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Sci-Fi London Manga All-Nighter 2010 May 3, 2010

Posted by ayasawada in Anime.
Tags: , , , , , , , ,

Of course, it’s really an anime all-nighter. Manga all-nighter would technically be a a bunch of people staying up all night reading :P

Anyway, I attended the Manga Entertainment sponsored Anime All-Nighter at this year’s Sci-Fi London Festival on Saturday night/Sunday morning.

It was the usual fun and games: generally good spirit, still no WiFi or air conditioning in the screen, free ice cream/tea/coffee/terrible energy drinks. And an eclectic mix of movies.

(Thoughts after the jump)

Red Line: Totally insane. F-Zero on crack. But really good fun, even if it does move at 200 mph (which is kind of fitting considering it’s a racing anime). I’m a real sucker for racing movies (Days of Thunder is my embarrassing movie favourite) so one with the colour palette of a Jackson Pollock and featuring a quiffed hero, two magical princess racing girls, a race on a military weapons facility and two gigantic bioweapons duking it out is a total winner. Really got the adrenaline pumping and a perfect choice to kick off the evening.

Bleach the Movie 2: The Diamond Dust Rebellion: Bleach? More like bleugh. Now, I don’t have anything in particular against Bleach. I’ve read the first two volumes of the manga and kind of want to read the rest/watch the anime someday, but this is 90 minutes of total rubbish filler. Nothing to do with the main manga plot and with a story that poses lots of questions, yet glosses over things rather than come to any real resolution. It’s essentially a movie for Bleach-fans featuring every character in the show making cameos for no other reason other than to make a cameo. To make matters worse they showed the movie DUBBED, even though it was from a DVD. The collective sigh when the subtitles failed to appear said everything.

Musashi: The Dream of the Last Samurai: Now, this was a real left-field choice. Musashi is an animated documentary about the history and myth surrounding legendary Japanese swordsman Miyamoto Musashi. Produced by Mamoru Oshii it makes fascinating use of traditional cell animation, CG and some live-action shots to explain the history of 17th and 19th Century Japan, war strategy and sword techniques to unravel the legend of Musashi and find some element of the truth. I found it totally absorbing but, from the whines of the people around me, I’m guessing most of the audience didn’t. To be fair, it wasn’t the best choice for an all-nighter, and certainly not for the third film of the night at 4.30am, but credit to the organisers for choosing something different. I’ll have to see it again sometime when I’m a bit more awake!

Fate/Stay Night: Unlimited Blade Works: The whole reason I went. For anyone who’s seen the original TV series, played the original game (and completed all three storylines) or read all the Wikipedia entries for the backstory details, Unlimited Blade Works is brilliant. To anyone else it must it must be utterly baffling (and a a film whose title makes the least grammatical sense :P). UBW moves at a pace that requires prior knowledge — the first five episodes of the series are covered during the opening credits and from there on it moves at  such a speed from one action scene to another to get through the initial common plot points and get to the point where the Unlimited Blade Works storyline breaks from the original Fate storyline in the game (if you’re not a Fate fan, I’ve probably already lost you). If you’ve at least seen the TV anime you’ll be able distinguish between different episodes spread over a longer time, but to anyone else it just seems like an unbelievable jump from one tiring battle to another and, as someone said to me, like the same sword fight over and over again. It also suffers from the same flaws the original anime did: many of the details are lost unless you’ve read up on the saga (as obsessives like me have :P). And if it didn’t make sense from 26 episodes, what chance does a newbie watching a two-hour movie have? But for Fate fans like me it was well worth waiting for. It’s beautifully animated and reminded me of all the rich details I loved about the concept, all the borrowed bits from different world mythologies, the convoluted storyline, the tensions between different characters. Not exactly accessible, but in contrast to the Bleach movie this at least had resolution and a degree of epicness befitting an event like this.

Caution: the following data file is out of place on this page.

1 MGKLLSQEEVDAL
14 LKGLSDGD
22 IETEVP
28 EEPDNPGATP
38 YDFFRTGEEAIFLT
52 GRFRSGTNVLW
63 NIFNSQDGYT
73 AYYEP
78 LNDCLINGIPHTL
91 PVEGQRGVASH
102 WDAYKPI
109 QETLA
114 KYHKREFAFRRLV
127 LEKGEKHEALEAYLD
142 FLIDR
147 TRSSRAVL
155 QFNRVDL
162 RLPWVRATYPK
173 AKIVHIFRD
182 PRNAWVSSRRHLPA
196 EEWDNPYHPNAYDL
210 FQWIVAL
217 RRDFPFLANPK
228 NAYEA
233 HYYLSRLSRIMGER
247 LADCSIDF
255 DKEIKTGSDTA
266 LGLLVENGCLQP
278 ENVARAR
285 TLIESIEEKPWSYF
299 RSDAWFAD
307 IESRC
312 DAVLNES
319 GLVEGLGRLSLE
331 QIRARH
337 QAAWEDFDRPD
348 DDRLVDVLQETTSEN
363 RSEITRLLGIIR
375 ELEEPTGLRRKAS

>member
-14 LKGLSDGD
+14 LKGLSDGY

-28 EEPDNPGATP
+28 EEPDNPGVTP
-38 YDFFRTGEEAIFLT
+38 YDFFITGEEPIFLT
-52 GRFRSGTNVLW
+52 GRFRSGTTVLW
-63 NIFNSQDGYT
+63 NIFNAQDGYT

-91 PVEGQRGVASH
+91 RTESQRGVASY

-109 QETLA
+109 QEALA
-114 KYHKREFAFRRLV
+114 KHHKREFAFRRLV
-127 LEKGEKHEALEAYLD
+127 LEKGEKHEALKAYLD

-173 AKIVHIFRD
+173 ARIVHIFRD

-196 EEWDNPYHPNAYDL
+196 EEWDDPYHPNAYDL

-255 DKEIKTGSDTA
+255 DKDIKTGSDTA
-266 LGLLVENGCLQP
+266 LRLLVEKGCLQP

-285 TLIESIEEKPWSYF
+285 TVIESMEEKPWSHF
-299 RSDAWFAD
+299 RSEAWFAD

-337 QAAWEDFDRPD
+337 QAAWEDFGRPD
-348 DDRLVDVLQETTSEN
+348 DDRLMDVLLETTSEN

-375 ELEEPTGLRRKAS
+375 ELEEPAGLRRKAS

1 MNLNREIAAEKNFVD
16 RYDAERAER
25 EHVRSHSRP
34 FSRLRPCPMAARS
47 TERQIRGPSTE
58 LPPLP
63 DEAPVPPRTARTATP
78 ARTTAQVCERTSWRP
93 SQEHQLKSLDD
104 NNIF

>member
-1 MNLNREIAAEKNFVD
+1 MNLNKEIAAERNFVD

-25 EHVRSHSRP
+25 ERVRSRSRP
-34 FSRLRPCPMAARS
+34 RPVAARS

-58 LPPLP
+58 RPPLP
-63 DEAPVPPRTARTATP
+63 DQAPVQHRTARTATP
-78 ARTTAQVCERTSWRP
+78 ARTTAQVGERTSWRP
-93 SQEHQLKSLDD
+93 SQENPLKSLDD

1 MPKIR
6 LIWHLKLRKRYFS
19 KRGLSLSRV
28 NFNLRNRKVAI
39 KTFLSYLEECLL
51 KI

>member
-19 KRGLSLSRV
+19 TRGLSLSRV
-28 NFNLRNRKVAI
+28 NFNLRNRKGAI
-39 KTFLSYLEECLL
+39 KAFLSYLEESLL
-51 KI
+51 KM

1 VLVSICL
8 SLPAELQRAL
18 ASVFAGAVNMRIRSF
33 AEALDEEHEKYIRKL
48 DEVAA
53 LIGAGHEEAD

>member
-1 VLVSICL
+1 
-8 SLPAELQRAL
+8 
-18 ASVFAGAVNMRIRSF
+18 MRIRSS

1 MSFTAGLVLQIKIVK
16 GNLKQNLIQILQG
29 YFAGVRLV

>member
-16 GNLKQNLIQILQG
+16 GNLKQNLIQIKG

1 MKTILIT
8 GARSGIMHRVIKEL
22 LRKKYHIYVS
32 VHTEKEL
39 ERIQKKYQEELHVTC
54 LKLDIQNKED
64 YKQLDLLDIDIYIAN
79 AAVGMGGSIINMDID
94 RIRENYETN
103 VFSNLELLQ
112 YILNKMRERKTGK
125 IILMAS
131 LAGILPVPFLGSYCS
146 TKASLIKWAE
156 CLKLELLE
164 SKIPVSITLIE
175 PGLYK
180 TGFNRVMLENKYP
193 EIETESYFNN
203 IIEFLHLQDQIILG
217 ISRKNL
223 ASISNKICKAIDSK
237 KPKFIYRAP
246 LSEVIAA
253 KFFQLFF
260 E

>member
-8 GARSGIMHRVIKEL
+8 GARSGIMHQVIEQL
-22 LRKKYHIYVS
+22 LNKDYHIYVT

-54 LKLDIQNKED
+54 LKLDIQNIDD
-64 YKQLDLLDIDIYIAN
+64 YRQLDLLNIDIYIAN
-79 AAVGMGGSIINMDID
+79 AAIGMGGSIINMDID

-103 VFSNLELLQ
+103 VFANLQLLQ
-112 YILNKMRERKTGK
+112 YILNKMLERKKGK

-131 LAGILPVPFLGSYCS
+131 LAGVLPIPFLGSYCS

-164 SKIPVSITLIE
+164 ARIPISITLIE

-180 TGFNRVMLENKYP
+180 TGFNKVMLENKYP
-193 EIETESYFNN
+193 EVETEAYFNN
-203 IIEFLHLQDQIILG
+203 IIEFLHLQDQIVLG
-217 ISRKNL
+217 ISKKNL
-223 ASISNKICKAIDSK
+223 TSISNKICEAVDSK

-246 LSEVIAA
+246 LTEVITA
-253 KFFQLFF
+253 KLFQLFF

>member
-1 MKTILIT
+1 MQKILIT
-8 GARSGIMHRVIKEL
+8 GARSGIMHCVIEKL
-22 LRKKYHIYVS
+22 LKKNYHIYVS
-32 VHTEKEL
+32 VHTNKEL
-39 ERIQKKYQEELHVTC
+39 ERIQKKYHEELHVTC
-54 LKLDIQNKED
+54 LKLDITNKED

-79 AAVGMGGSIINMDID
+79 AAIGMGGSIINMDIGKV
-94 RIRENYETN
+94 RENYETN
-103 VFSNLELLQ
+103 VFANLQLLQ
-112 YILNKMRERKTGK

They also showed the first episode of Full Metal Alchemist: Brotherhood, which admittedly I took a break during (I’ve already seen it twice after all). Lovely to hear YUI’s Again in cinema surround sound though. I dream about moments like that ^^

Overall, it was a better night than I expected. I really only went for one movie and wasn’t too excited about the line up beforehand, so to get a couple of pleasant surprises was win for me. This was in contrast to last year’s Oktoberfest Anime All-Nighter where I was very excited about the line-up, only to be disappointed. But Sci-Fi London’s willingness to show new and varied anime direct from Japan will always attract me. Until the next one.


1. My anime 2010 « Canned Memory - January 30, 2011

[…] Space Show already, as well as Fate/Stay Night: Unlimited Blade Works, Red Line and Musashi at the Sci-Fi London Oktoberfest Anime […]

2. My 2010 « Canned Memory - January 30, 2011

[…] Space Show already, as well as Fate/Stay Night: Unlimited Blade Works, Red Line and Musashi at the Sci-Fi London Oktoberfest Anime […]

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